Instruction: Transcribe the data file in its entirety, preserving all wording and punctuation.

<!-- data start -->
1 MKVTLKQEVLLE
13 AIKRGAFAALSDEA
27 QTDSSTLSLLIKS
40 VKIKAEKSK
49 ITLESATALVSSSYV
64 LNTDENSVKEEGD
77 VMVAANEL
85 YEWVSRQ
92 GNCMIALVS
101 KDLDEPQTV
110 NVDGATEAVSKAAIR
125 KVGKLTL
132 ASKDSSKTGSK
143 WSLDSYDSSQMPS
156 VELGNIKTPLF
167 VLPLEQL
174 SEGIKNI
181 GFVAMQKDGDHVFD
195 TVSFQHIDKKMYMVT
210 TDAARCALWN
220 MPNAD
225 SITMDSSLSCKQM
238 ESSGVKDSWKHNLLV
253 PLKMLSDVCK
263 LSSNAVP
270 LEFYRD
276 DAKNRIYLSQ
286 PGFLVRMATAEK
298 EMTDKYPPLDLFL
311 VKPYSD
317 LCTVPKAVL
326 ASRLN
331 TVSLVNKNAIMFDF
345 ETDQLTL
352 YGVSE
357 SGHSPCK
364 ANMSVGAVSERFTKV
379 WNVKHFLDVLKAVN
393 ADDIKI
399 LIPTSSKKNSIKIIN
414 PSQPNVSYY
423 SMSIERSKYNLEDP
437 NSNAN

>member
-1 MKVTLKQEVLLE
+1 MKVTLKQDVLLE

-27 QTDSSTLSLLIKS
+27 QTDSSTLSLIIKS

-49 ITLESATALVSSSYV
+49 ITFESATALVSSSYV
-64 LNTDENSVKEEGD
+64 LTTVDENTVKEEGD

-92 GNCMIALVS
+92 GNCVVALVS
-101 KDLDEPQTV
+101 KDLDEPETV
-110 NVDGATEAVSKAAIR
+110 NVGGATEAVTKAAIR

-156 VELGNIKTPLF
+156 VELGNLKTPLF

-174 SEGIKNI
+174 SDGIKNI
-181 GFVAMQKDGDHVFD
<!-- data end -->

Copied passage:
1 MKVTLKQEVLLE
13 AIKRGAFAALSDEA
27 QTDSSTLSLLIKS
40 VKIKAEKSK
49 ITLESATALVSSSYV
64 LNTDENSVKEEGD
77 VMVAANEL
85 YEWVSRQ
92 GNCMIALVS
101 KDLDEPQTV
110 NVDGATEAVSKAAIR
125 KVGKLTL
132 ASKDSSKTGSK
143 WSLDSYDSSQMPS
156 VELGNIKTPLF
167 VLPLEQL
174 SEGIKNI
181 GFVAMQKDGDHVFD
195 TVSFQHIDKKMYMVT
210 TDAARCALWN
220 MPNAD
225 SITMDSSLSCKQM
238 ESSGVKDSWKHNLLV
253 PLKMLSDVCK
263 LSSNAVP
270 LEFYRD
276 DAKNRIYLSQ
286 PGFLVRMATAEK
298 EMTDKYPPLDLFL
311 VKPYSD
317 LCTVPKAVL
326 ASRLN
331 TVSLVNKNAIMFDF
345 ETDQLTL
352 YGVSE
357 SGHSPCK
364 ANMSVGAVSERFTKV
379 WNVKHFLDVLKAVN
393 ADDIKI
399 LIPTSSKKNSIKIIN
414 PSQPNVSYY
423 SMSIERSKYNLEDP
437 NSNAN

>member
-1 MKVTLKQEVLLE
+1 MKVTLKQDVLLE

-27 QTDSSTLSLLIKS
+27 QTDSSTLSLIIKS

-49 ITLESATALVSSSYV
+49 ITFESATALVSSSYV
-64 LNTDENSVKEEGD
+64 LTTVDENTVKEEGD

-92 GNCMIALVS
+92 GNCVVALVS
-101 KDLDEPQTV
+101 KDLDEPETV
-110 NVDGATEAVSKAAIR
+110 NVGGATEAVTKAAIR

-156 VELGNIKTPLF
+156 VELGNLKTPLF

-174 SEGIKNI
+174 SDGIKNI
-181 GFVAMQKDGDHVFD